So what can we expect in the months ahead? Indian officials will undoubtedly continue to pressure Pakistan to confront Lashkar-e-Taiba and other terrorist groups that plan to attack India, and another attack could indeed result in Indian military action. There will also be more bickering between the sides—on water rights, “most-favored-nation” clauses, and even cricket.

Yet the revelation of the secret deal should be both a lesson and a sign of hope. It is a lesson because it proves that progress on an entrenched conflict like Kashmir can occur without the United States’ public mediation.

American officials at the U.S.-India Strategic Dialogue this week should keep in mind that the accord was pursued during the final years of the Bush administration, in which the United States made it a point to separate the U.S.-India relationship from the more sensitive Indo-Pak relationship.

It is a sign of hope because, despite the outward appearance of discord between the countries, internally, leaders on both sides have—at least at some point in recent memory—wanted to move forward on a resolution.

As Pakistan continues its domestic offensive against terrorists and India pursues closer economic engagement with its northern neighbor, wanting change may be the best sign that change is on the way.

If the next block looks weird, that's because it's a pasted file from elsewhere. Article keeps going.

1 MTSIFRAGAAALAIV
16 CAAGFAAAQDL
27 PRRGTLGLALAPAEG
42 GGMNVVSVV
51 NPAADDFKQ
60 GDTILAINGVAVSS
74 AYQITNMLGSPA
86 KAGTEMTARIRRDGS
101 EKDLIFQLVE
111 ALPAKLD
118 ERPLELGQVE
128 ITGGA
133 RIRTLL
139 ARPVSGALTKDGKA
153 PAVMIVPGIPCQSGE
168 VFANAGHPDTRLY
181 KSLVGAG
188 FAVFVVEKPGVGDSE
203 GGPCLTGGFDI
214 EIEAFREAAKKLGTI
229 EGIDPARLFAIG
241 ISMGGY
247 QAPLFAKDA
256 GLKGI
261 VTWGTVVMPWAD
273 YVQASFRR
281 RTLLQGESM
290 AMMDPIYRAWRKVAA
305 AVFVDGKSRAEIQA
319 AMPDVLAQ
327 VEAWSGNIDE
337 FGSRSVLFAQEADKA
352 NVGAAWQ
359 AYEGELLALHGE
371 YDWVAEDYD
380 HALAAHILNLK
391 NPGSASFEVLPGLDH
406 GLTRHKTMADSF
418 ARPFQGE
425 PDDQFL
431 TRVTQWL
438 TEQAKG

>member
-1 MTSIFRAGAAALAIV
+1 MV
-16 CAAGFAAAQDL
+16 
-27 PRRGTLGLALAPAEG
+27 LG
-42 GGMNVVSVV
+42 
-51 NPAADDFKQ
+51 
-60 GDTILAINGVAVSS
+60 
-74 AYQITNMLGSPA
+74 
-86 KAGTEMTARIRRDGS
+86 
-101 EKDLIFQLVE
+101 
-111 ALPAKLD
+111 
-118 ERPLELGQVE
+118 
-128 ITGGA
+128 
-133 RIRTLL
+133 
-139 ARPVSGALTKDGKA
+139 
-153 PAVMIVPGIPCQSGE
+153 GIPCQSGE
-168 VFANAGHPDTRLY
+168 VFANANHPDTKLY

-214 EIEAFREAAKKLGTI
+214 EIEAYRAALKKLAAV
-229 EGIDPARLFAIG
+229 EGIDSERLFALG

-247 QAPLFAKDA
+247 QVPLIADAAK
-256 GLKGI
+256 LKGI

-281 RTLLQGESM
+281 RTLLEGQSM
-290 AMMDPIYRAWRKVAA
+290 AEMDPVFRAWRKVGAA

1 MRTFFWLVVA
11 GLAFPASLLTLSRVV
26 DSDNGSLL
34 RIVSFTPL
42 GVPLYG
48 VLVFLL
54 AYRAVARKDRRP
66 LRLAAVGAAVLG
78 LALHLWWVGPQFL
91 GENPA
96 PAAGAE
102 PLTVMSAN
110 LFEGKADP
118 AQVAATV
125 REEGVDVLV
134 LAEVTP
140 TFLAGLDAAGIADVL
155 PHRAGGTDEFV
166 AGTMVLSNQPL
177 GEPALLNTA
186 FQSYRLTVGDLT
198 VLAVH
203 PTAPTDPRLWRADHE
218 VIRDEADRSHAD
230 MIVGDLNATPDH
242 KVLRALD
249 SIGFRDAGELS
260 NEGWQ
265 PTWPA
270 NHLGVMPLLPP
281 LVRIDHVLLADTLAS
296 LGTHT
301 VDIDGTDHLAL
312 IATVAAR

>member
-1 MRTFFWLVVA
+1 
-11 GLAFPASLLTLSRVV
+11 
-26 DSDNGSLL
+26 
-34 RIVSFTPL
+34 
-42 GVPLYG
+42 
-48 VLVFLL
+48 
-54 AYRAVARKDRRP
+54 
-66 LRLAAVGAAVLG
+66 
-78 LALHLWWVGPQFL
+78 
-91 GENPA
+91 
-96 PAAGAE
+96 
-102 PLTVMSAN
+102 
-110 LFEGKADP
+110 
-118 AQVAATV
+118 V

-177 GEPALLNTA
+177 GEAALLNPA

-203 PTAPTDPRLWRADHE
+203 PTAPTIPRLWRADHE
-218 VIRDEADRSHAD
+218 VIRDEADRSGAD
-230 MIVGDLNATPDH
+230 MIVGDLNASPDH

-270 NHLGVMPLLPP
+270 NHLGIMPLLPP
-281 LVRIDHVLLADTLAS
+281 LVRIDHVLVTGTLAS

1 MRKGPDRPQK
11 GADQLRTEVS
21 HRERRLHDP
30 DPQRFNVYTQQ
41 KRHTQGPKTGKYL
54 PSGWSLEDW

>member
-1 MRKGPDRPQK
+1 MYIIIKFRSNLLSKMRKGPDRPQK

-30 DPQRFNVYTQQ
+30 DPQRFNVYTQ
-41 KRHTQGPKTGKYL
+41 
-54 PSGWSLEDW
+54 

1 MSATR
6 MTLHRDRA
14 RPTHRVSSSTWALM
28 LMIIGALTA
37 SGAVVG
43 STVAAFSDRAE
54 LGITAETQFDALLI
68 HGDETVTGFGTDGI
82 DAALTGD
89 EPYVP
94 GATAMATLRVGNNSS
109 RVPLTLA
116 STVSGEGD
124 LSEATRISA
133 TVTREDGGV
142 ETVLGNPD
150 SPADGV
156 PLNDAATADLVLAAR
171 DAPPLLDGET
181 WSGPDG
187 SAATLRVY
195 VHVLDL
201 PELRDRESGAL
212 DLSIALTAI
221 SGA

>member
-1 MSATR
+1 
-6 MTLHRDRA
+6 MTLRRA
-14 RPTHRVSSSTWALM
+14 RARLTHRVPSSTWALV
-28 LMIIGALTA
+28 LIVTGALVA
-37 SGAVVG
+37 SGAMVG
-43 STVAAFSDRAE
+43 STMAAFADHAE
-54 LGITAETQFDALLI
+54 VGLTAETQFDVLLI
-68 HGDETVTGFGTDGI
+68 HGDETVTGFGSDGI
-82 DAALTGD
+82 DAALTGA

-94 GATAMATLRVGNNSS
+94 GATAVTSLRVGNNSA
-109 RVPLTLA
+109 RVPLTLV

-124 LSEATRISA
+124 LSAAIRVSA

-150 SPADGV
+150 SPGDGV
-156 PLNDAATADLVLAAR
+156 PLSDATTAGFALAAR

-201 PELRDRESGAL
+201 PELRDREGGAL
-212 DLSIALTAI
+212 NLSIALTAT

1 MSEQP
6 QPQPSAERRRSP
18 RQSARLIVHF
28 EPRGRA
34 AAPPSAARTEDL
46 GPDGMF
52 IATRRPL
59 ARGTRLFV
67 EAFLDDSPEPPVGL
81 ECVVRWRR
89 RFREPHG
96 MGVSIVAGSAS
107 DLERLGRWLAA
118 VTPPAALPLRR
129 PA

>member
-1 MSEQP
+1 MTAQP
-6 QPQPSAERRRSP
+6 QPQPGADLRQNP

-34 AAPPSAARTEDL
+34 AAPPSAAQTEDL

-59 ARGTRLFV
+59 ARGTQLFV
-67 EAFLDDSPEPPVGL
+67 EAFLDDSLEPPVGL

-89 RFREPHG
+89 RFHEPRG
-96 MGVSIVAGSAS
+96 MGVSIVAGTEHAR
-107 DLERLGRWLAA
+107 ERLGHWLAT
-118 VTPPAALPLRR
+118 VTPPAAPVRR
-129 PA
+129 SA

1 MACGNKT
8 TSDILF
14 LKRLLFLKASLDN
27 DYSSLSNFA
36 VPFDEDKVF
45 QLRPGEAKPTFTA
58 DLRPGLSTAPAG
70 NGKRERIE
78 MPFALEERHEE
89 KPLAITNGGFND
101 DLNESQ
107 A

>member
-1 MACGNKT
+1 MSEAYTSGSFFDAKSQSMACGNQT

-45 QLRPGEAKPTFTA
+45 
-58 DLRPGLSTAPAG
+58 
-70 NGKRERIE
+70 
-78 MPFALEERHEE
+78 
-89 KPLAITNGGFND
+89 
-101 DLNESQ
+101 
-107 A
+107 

Pakistan, Training Camps, and a Culture of Terror

By Manzer Munir for Pakistanis for Peace

The arrest of the would be Times Square bomber Faisal Shahzad has brought increased scrutiny to the fact that Pakistan has become the central destination for the world’s would be terrorists and extremists. This should not come as a surprise to anyone as there have been reports of everyone from the militant Muslims of the Philippines to the Arab Al-Qaeda extremists of Yemen and Saudi Arabia who have all trained side by side with each other. Now Pakistan and Pakistanis everywhere are increasingly coming under suspicion due to the numerous instances of Pakistani men’s involvement in attacks and attempted terrorist attacks.

The London Tube bombings in 2005 by young Pakistani British men, the Mumbai attackers in late 2008, and the attempted Times Square bombing by Faisal Shahzad all are linked by the fact that all the perpetrators in these instances were Pakistani men and that they all got their schooling at terrorist training camps in Pakistan.